NAMD is a molecular modeling benchmark developed by the Theoretical and Computational Biophysics Group in the Beckman Institute for Advanced Science and Technology at the University of Illinois at Urbana-Champaign. More information on the benchmark can be found here. We may replace this or augment with GROMACS in the next-generation Linux-Bench as that test is currently running through regressions.
NAMD Is a benchmark well suited to AMD Zen architecture. We can see that the high clock speeds do put it in the realm of the similarly priced D-1541 platform.
Sysbench CPU test
Sysbench is another one of those widely used Linux benchmarks. We specifically are using the CPU test, not the OLTP test that we use for some storage testing.
Single threaded performance, as we would expect, is nearly identical between the E3-1280 V6 and E3-1270 V6.
OpenSSL is widely used to secure communications between servers. This is an important protocol in many server stacks. We first look at our sign tests:
And our verify tests:
OpenSSL testing shows that the Intel Xeon E3-1280 V6 is the king of its line.
UnixBench Dhrystone 2 and Whetstone Benchmarks
One of our longest running tests is the venerable UnixBench 5.1.3 Dhrystone 2 and Whetstone results. They are certainly aging, however, we constantly get requests for them, and many angry notes when we leave them out. UnixBench is widely used so it is a good comparison point.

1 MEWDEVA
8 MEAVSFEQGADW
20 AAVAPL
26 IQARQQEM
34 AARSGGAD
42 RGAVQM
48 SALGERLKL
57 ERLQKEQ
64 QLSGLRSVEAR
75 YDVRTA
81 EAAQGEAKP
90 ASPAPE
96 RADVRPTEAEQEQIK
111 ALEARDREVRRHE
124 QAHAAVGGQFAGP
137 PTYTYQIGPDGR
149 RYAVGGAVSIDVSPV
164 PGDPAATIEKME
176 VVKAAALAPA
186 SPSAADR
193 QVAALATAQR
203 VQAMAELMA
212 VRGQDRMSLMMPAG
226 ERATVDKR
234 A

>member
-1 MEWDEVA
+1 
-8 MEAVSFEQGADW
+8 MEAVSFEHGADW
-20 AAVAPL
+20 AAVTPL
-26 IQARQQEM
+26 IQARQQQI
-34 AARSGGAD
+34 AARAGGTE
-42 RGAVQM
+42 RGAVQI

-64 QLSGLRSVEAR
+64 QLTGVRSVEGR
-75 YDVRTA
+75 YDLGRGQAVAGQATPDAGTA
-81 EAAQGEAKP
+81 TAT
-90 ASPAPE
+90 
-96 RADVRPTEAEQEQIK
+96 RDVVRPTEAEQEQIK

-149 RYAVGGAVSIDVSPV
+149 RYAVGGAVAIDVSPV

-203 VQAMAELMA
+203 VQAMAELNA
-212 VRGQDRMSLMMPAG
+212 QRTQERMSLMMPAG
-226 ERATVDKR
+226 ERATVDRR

Given this result is framed largely by the comparison group we picked, but the Intel Xeon E3-1280 V6 is at the top half of the spectrum.
Here we can see floating point performance somewhere between an AMD 4 core and 6 core offering, despite the Intel Xeon E3-1280 V6 only having four cores. Intel’s architecture is clearly ahead.
If you are running a Linux/ PHP/ NGINX/ MySQL stack on a basic configuration, it is very hard to recommend the top end SKU. In that case, get the Intel Xeon E3-1270 V6 instead. In fact, one could argue the Intel Xeon E3-1230 V6 or Intel Xeon E3-1240 V6 are the top value parts in the line. That view is limited in scope. For environments with high license costs, the Intel Xeon E3-1280 V6 makes perfect sense if one does not want to move into the Intel Xeon E5 range.